While I share the Commission's concerns about high fees being charged in respect of low value claims, I have some doubts about the appropriateness of EU intervention in this area as there is an argument to be made that the settling of court fees falls squarely within the autonomy of member states and should not be interfered with. Having said that, this State has an interest in ensuring fees are kept at a reasonable level or, at a minimum, they are proportionate to the claim being made. It is to the benefit of our citizens and residents in this State should they need to access this new proposed small claims procedure, or even the existing one, that fees are not excessive and do not act as a barrier to using the small claims apparatus. The recently developed online small claims system to which I referred earlier includes a facility for the payment online of fees associated with domestic small claims. Again, this facility could also be used in respect of the European small claims procedure.
I now turn to the proposed amendment of Regulation (EC) No 1896/2006 creating a European order for payment procedure. By way of background, the European Order for Payment Regulation establishes a European-wide procedure for getting a court decision in respect of an uncontested claim. Its key features are that an order is obtained in the first instance without the debtor taking part in the action. It is then served on the debtor who has the option of abiding by it or contesting it within a short period of time. Failure to act leads to the order acquiring the status of enforceability. Article 17 of the regulation provides that where the defendant opposes the claim, the proceedings are automatically continued in accordance with ordinary civil procedures, which do not include the European small claims procedure. It is now proposed that in those circumstances, it should also be possible to continue an appropriate claim under the European small claims regulation. I support this extension of the choices available, which is to the benefit of the ordinary litigant and again will keep costs down.
In both the European and domestic sphere, I am of the view that it is crucial that parties involved in legal conflict do not incur more legal costs than are necessary in circumstances in which they have to resort to litigation. On the domestic front, members will be aware that I have increased the monetary jurisdiction of both the Circuit and the District Courts with effect from Monday of this week. Those changes should be of benefit to litigants in bringing about reduced legal costs for individuals and companies involved in litigation and have particular significance for litigants of low value claims which do not come within the scope of either the domestic or EU small claims procedures.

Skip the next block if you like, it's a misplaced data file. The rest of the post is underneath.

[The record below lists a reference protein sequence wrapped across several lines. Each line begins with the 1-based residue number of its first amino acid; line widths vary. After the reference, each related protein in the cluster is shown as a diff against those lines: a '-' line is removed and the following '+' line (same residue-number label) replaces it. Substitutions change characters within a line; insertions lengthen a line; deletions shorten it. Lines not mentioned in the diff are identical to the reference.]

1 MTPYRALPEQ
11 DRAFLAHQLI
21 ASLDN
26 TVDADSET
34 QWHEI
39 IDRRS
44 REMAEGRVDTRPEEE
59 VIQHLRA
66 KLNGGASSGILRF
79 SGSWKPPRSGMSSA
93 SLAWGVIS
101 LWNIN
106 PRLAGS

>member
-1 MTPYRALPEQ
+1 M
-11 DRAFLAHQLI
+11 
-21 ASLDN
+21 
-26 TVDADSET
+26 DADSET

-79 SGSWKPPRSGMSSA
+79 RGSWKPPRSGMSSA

I have said in the past to this committee in regard to other proposals, and I emphasise it again today, that opting into the proposal at this time does not mean that we necessarily agree with every aspect of it. The opt-in process merely ensures that we can be active participants in the negotiation process and this carries with it the undisputed right to make proposals to alter the text should that seem desirable and to participate in any votes that may arise at working group and other levels.
Ireland has in the past taken a very positive approach to participation in the various civil law instruments which have been presented and our approach on this occasion is very much in keeping with past practice. It is important that we honour the commitment given in the context of successive treaties that we will take part in relevant measures in the justice area to the maximum extent possible. Also, given that we have no fundamental difficulties with the proposal, we do not want to create a perception that such difficulties do in fact exist in so far as Ireland is concerned.
From previous consideration of these issues, the committee will be aware that it is the case that, under the protocol, we may accept a proposal any time after it has been adopted. However, it has always been our considered view that in the absence of any significant policy issues, early opt-in to the discussions on particular proposals will maximise our ability to influence the shape of the final outcome.
I thank the committee for making the time available to deal with these matters.